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Sparse Hair on the Scalp

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A 5-year-old girl presented to our clinic with sparse scalp hair. Her mother reported thinning of the hair and breakage that appeared shortly after birth. She also reported that the patient’s hair was dull, dry, and unable to be grown long. The patient was otherwise healthy. She was born to nonconsanguineous parents, and her family history was unremarkable. Physical examination revealed dry, brittle, and short hairs. The hair was sparser on the occipital area of the scalp, and multiple keratotic papules were noted in this area. No abnormalities were detected on the teeth or nails, and a review of systems was unremarkable. Trichoscopy and light microscopy were performed.

What's your diagnosis?

ectodermal dysplasia

hypotrichosis simplex


pili annulati

pili torti

The Diagnosis: Monilethrix

Trichoscopy showed a beaded appearance of the hair shafts (Figure, A). Light microscopy demonstrated normal medullated nodes of hair coupled with internodal, thin, nonmedullated hair at regular intervals (Figure, B). Clinical and trichoscopic findings led to a diagnosis of monilethrix.

A, Trichoscopy revealed a beaded appearance of the hair shafts with elliptical nodes as well as multiple constrictions and regular intervals. B, Light microscopy showed alternating nodes and cracked areas on the thin part of the hair shaft (original magnification ×100).

Monilethrix is a genetic hair disorder characterized by regular periodic thinning of the hair shafts, giving the strands a beaded appearance. The hair tends to break at these constricted parts, resulting in short hairs. Nodosities represent the normal hair shaft, whereas the constricted points are the site of the defect. The hair tends to be normal at birth and then becomes short, fragile, and brittle within months, leading to hypotrichosis, particularly on the occipital scalp.1 Monilethrix also may involve the eyebrows and eyelashes in addition to scalp hair. Follicular hyperkeratotic papules with perifollicular erythema frequently are noted on the occipital area. Monilethrix can be inherited in an autosomal-dominant fashion with mutations involving KRT81, KRT83, and KRT86, which code for the type II hair keratins Hb1, Hb3, and Hb6, respectively. The autosomal-recessive form is caused by mutations in the DSG4 gene, coding for the desmoglein 4 protein.2 Trichoscopy or light microscopy is essential to establish a diagnosis of monilethrix. Trichoscopy is an easy and rapid tool that is utilized to illustrate the beaded appearance of the hair shafts.3 Light microscopy shows the distinctive nodes that are medullated, with a normal hair diameter alternating with the internodes, or constrictions, that are nonmedullated and represent the sites of fracture.1 Monilethrix can improve by puberty. There is no definitive treatment; however, some patients show considerable improvement on minoxidil.4 Treatment with minoxidil was initiated in this patient; however, she was lost to follow-up.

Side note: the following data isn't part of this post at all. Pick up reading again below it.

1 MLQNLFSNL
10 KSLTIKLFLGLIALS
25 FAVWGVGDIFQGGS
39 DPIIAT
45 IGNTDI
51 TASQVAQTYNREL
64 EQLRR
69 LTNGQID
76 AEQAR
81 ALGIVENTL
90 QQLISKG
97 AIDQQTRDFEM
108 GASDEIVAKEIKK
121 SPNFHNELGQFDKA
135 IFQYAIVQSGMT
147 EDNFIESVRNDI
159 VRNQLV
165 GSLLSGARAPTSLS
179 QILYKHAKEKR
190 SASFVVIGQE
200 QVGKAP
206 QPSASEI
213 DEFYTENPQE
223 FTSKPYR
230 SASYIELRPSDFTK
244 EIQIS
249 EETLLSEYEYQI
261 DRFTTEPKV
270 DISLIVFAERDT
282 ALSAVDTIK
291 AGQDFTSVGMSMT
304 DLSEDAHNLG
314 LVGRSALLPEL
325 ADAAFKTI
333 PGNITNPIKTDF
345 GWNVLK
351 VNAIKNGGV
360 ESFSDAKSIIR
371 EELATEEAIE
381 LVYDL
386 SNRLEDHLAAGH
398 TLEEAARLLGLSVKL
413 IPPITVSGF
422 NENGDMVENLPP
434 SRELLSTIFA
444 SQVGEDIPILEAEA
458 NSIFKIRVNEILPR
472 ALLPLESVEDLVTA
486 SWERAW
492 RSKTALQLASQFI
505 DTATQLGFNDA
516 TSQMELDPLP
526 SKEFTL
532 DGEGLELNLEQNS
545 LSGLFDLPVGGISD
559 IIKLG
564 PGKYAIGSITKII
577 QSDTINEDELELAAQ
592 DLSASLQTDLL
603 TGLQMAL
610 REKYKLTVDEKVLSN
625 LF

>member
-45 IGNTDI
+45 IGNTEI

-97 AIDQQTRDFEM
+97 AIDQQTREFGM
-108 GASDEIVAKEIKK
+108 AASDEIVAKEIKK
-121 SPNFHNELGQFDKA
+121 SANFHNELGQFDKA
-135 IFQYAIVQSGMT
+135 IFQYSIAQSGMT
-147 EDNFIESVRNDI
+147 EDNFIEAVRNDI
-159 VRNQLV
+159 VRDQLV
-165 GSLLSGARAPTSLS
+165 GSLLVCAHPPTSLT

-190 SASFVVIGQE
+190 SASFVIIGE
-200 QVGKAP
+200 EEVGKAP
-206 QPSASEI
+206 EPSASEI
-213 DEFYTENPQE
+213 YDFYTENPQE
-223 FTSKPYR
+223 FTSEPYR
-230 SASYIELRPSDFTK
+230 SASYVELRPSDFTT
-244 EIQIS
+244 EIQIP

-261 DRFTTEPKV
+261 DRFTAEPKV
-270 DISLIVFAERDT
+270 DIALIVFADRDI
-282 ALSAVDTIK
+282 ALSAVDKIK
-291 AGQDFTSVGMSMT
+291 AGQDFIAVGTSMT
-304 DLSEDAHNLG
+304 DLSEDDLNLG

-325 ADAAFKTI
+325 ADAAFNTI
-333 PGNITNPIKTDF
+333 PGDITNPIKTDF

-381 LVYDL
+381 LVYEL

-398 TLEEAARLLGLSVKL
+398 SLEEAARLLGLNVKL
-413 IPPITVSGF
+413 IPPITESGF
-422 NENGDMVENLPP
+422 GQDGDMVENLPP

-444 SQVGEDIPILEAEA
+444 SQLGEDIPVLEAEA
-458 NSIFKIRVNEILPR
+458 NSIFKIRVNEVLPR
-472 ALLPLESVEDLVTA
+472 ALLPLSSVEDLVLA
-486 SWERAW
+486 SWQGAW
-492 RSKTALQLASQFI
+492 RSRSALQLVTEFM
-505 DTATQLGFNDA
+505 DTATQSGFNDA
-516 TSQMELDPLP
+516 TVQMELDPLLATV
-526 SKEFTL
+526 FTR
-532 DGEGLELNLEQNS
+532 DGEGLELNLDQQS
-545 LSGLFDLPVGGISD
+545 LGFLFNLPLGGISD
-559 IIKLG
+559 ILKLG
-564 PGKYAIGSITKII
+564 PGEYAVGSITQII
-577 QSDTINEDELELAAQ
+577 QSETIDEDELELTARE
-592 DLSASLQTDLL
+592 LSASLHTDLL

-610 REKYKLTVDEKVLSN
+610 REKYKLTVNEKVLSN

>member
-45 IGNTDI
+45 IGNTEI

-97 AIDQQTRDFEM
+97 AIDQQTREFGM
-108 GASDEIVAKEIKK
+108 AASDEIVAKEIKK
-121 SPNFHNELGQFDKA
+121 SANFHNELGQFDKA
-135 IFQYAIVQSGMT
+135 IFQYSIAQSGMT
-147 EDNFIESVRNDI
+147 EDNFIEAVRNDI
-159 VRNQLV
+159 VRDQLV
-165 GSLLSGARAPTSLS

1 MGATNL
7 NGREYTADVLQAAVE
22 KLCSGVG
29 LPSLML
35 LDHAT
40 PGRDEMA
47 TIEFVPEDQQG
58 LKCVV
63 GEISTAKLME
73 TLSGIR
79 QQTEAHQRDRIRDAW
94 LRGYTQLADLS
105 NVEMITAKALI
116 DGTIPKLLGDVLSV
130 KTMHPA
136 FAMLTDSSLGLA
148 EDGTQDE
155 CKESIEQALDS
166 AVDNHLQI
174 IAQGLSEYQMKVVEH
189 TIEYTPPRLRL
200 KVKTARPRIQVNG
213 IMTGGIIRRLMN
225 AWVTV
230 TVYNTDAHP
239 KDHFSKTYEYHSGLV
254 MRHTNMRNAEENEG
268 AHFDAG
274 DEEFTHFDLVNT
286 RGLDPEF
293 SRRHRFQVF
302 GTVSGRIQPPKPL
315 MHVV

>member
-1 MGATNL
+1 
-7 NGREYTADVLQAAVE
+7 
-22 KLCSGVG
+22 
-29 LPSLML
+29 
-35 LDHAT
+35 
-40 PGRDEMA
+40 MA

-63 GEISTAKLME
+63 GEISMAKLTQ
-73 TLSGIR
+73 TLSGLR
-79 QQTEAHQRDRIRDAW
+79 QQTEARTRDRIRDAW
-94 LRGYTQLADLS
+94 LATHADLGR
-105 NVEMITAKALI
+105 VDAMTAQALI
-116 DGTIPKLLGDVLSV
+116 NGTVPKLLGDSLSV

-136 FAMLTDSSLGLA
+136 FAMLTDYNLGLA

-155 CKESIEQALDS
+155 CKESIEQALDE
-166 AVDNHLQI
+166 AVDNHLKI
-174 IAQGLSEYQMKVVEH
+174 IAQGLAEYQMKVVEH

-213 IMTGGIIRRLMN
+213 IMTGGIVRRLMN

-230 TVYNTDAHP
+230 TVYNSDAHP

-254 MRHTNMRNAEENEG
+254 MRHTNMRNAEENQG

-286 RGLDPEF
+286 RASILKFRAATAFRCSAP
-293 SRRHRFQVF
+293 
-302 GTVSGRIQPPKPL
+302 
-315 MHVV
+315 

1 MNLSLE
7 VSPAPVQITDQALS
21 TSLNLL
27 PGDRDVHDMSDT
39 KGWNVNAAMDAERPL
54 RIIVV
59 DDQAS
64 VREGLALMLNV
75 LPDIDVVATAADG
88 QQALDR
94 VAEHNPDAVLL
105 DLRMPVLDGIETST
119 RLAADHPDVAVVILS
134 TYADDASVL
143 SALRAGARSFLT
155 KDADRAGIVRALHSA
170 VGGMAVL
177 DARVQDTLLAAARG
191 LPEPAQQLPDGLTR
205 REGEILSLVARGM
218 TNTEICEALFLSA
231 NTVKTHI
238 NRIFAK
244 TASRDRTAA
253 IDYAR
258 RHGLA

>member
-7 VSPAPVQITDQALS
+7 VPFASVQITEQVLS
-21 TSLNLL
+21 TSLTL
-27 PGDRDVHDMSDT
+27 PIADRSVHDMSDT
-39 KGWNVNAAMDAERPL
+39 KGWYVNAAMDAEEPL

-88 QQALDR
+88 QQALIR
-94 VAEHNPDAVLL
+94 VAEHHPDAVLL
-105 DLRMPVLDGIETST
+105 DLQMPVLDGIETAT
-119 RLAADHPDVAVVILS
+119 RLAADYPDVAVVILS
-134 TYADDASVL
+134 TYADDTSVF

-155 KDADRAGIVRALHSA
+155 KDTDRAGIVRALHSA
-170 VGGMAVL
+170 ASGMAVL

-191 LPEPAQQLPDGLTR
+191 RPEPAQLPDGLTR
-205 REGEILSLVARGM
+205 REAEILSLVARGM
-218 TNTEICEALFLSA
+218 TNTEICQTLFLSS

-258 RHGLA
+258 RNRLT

Genetic hair disorders are rare and can be an isolated phenomenon or part of concurrent genetic syndromes. Therefore, thorough clinical examination of other ectodermal structures such as the nails and teeth is crucial as well as obtaining a detailed family history and review of systems to exclude other syndromes.2 Hypotrichosis simplex is characterized by hair loss exclusively on the scalp, sparing other ectodermal structures and with no systemic abnormalities. Ectodermal dysplasia is a heterogeneous group of disorders affecting not only the hair but also the teeth, nails, and sweat glands.2 Pili torti is another rare genetic hair disorder that is characterized by twisting of the hair fiber on its own axis. It presents clinically as sparse, depigmented, lusterless hair that is easily broken. Light microscopy demonstrates twists of hair at irregular intervals. Pili annulati is characterized by bright and dark bands when viewed with reflected light. Unlike monilethrix, there is no fragility, and the hair can grow long.5

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